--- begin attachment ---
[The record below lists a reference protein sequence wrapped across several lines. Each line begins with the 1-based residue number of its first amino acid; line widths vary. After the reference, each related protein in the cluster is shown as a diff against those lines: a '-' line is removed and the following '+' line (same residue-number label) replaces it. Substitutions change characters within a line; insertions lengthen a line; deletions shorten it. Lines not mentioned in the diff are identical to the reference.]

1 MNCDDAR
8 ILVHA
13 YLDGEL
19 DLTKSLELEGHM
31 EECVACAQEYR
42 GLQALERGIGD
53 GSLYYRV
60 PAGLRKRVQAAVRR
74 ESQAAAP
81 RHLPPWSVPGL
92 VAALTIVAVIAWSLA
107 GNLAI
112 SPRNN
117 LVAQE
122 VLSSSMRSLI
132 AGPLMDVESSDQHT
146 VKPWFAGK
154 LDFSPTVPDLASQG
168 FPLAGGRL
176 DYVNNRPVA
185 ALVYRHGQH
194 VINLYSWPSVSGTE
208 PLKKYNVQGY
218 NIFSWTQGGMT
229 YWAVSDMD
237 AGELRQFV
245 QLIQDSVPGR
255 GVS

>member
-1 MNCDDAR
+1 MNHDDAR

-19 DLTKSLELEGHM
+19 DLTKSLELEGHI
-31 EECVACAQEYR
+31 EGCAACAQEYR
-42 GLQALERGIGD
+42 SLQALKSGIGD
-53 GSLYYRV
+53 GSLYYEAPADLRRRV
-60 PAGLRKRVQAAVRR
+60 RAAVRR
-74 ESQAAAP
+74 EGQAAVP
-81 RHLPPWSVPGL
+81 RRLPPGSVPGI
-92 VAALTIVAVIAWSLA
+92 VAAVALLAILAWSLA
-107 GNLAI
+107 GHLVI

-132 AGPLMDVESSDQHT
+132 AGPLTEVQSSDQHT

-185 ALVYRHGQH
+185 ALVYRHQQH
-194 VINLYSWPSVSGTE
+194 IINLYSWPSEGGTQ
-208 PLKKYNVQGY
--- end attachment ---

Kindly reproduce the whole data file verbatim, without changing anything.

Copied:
[The record below lists a reference protein sequence wrapped across several lines. Each line begins with the 1-based residue number of its first amino acid; line widths vary. After the reference, each related protein in the cluster is shown as a diff against those lines: a '-' line is removed and the following '+' line (same residue-number label) replaces it. Substitutions change characters within a line; insertions lengthen a line; deletions shorten it. Lines not mentioned in the diff are identical to the reference.]

1 MNCDDAR
8 ILVHA
13 YLDGEL
19 DLTKSLELEGHM
31 EECVACAQEYR
42 GLQALERGIGD
53 GSLYYRV
60 PAGLRKRVQAAVRR
74 ESQAAAP
81 RHLPPWSVPGL
92 VAALTIVAVIAWSLA
107 GNLAI
112 SPRNN
117 LVAQE
122 VLSSSMRSLI
132 AGPLMDVESSDQHT
146 VKPWFAGK
154 LDFSPTVPDLASQG
168 FPLAGGRL
176 DYVNNRPVA
185 ALVYRHGQH
194 VINLYSWPSVSGTE
208 PLKKYNVQGY
218 NIFSWTQGGMT
229 YWAVSDMD
237 AGELRQFV
245 QLIQDSVPGR
255 GVS

>member
-1 MNCDDAR
+1 MNHDDAR

-19 DLTKSLELEGHM
+19 DLTKSLELEGHI
-31 EECVACAQEYR
+31 EGCAACAQEYR
-42 GLQALERGIGD
+42 SLQALKSGIGD
-53 GSLYYRV
+53 GSLYYEAPADLRRRV
-60 PAGLRKRVQAAVRR
+60 RAAVRR
-74 ESQAAAP
+74 EGQAAVP
-81 RHLPPWSVPGL
+81 RRLPPGSVPGI
-92 VAALTIVAVIAWSLA
+92 VAAVALLAILAWSLA
-107 GNLAI
+107 GHLVI

-132 AGPLMDVESSDQHT
+132 AGPLTEVQSSDQHT

-185 ALVYRHGQH
+185 ALVYRHQQH
-194 VINLYSWPSVSGTE
+194 IINLYSWPSEGGTQ
-208 PLKKYNVQGY